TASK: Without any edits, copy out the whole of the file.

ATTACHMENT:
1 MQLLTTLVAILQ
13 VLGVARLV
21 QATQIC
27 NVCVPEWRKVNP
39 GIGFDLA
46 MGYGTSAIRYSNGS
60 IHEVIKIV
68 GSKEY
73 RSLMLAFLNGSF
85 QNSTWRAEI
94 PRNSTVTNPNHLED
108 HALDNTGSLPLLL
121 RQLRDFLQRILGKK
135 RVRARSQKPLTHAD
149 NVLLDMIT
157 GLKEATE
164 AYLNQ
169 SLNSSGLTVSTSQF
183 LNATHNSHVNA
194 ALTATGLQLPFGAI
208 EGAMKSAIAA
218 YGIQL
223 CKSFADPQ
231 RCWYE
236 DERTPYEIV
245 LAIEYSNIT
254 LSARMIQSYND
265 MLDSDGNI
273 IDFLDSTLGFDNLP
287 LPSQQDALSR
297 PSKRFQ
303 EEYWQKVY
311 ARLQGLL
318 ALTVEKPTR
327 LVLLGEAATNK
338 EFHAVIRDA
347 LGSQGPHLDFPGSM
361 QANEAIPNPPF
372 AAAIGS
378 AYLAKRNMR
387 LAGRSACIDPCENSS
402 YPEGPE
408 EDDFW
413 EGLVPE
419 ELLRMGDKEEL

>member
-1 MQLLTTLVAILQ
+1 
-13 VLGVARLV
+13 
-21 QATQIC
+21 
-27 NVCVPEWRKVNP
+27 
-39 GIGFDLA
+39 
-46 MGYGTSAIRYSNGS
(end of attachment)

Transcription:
1 MQLLTTLVAILQ
13 VLGVARLV
21 QATQIC
27 NVCVPEWRKVNP
39 GIGFDLA
46 MGYGTSAIRYSNGS
60 IHEVIKIV
68 GSKEY
73 RSLMLAFLNGSF
85 QNSTWRAEI
94 PRNSTVTNPNHLED
108 HALDNTGSLPLLL
121 RQLRDFLQRILGKK
135 RVRARSQKPLTHAD
149 NVLLDMIT
157 GLKEATE
164 AYLNQ
169 SLNSSGLTVSTSQF
183 LNATHNSHVNA
194 ALTATGLQLPFGAI
208 EGAMKSAIAA
218 YGIQL
223 CKSFADPQ
231 RCWYE
236 DERTPYEIV
245 LAIEYSNIT
254 LSARMIQSYND
265 MLDSDGNI
273 IDFLDSTLGFDNLP
287 LPSQQDALSR
297 PSKRFQ
303 EEYWQKVY
311 ARLQGLL
318 ALTVEKPTR
327 LVLLGEAATNK
338 EFHAVIRDA
347 LGSQGPHLDFPGSM
361 QANEAIPNPPF
372 AAAIGS
378 AYLAKRNMR
387 LAGRSACIDPCENSS
402 YPEGPE
408 EDDFW
413 EGLVPE
419 ELLRMGDKEEL

>member
-1 MQLLTTLVAILQ
+1 
-13 VLGVARLV
+13 
-21 QATQIC
+21 
-27 NVCVPEWRKVNP
+27 
-39 GIGFDLA
+39 
-46 MGYGTSAIRYSNGS